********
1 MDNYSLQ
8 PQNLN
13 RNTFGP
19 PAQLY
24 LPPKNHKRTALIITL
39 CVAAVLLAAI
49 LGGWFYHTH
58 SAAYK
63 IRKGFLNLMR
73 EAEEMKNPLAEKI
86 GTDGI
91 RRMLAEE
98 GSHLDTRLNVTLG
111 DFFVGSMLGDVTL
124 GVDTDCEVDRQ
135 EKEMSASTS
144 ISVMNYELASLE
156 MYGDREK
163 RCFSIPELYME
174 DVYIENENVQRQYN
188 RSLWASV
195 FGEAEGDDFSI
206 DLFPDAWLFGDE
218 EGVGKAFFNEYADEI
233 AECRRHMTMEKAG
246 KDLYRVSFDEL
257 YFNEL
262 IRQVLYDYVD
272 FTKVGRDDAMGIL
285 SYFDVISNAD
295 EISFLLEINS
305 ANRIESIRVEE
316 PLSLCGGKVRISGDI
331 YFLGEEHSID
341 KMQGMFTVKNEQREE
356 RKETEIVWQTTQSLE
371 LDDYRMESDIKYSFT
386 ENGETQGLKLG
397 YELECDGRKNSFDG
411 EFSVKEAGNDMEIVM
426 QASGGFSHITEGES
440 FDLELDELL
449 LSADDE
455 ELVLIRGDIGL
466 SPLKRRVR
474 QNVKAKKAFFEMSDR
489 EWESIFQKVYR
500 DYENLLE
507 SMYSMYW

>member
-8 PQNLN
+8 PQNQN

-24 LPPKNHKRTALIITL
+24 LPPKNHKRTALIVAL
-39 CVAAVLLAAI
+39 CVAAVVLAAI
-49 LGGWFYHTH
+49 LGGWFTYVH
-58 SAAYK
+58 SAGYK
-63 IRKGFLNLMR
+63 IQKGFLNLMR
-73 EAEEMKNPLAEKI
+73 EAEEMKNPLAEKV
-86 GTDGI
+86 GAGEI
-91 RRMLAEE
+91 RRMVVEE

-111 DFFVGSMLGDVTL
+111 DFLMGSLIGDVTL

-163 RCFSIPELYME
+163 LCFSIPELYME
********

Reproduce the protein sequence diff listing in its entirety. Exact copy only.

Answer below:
1 MDNYSLQ
8 PQNLN
13 RNTFGP
19 PAQLY
24 LPPKNHKRTALIITL
39 CVAAVLLAAI
49 LGGWFYHTH
58 SAAYK
63 IRKGFLNLMR
73 EAEEMKNPLAEKI
86 GTDGI
91 RRMLAEE
98 GSHLDTRLNVTLG
111 DFFVGSMLGDVTL
124 GVDTDCEVDRQ
135 EKEMSASTS
144 ISVMNYELASLE
156 MYGDREK
163 RCFSIPELYME
174 DVYIENENVQRQYN
188 RSLWASV
195 FGEAEGDDFSI
206 DLFPDAWLFGDE
218 EGVGKAFFNEYADEI
233 AECRRHMTMEKAG
246 KDLYRVSFDEL
257 YFNEL
262 IRQVLYDYVD
272 FTKVGRDDAMGIL
285 SYFDVISNAD
295 EISFLLEINS
305 ANRIESIRVEE
316 PLSLCGGKVRISGDI
331 YFLGEEHSID
341 KMQGMFTVKNEQREE
356 RKETEIVWQTTQSLE
371 LDDYRMESDIKYSFT
386 ENGETQGLKLG
397 YELECDGRKNSFDG
411 EFSVKEAGNDMEIVM
426 QASGGFSHITEGES
440 FDLELDELL
449 LSADDE
455 ELVLIRGDIGL
466 SPLKRRVR
474 QNVKAKKAFFEMSDR
489 EWESIFQKVYR
500 DYENLLE
507 SMYSMYW

>member
-8 PQNLN
+8 PQNQN

-24 LPPKNHKRTALIITL
+24 LPPKNHKRTALIVAL
-39 CVAAVLLAAI
+39 CVAAVVLAAI
-49 LGGWFYHTH
+49 LGGWFTYVH
-58 SAAYK
+58 SAGYK
-63 IRKGFLNLMR
+63 IQKGFLNLMR
-73 EAEEMKNPLAEKI
+73 EAEEMKNPLAEKV
-86 GTDGI
+86 GAGEI
-91 RRMLAEE
+91 RRMVVEE

-111 DFFVGSMLGDVTL
+111 DFLMGSLIGDVTL

-163 RCFSIPELYME
+163 LCFSIPELYME